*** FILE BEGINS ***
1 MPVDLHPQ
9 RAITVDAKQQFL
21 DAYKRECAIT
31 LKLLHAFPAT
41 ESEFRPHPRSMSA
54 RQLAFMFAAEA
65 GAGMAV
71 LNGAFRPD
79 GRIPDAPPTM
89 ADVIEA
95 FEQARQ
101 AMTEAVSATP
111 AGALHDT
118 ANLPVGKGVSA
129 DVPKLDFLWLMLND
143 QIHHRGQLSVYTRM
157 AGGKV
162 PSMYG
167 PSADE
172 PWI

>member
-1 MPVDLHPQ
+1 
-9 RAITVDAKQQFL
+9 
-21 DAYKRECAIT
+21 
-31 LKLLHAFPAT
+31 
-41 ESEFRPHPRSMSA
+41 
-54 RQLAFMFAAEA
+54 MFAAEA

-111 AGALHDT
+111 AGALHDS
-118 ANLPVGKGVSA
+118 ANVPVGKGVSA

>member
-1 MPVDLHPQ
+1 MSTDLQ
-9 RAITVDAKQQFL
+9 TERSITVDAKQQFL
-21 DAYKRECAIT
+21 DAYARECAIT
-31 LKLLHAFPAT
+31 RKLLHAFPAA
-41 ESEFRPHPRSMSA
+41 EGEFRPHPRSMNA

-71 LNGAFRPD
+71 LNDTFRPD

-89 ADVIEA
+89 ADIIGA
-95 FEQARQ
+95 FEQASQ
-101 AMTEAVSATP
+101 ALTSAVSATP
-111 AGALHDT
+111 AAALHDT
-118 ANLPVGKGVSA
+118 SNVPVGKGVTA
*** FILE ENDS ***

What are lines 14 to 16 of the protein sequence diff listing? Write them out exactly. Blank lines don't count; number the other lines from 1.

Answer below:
118 ANLPVGKGVSA
129 DVPKLDFLWLMLND
143 QIHHRGQLSVYTRM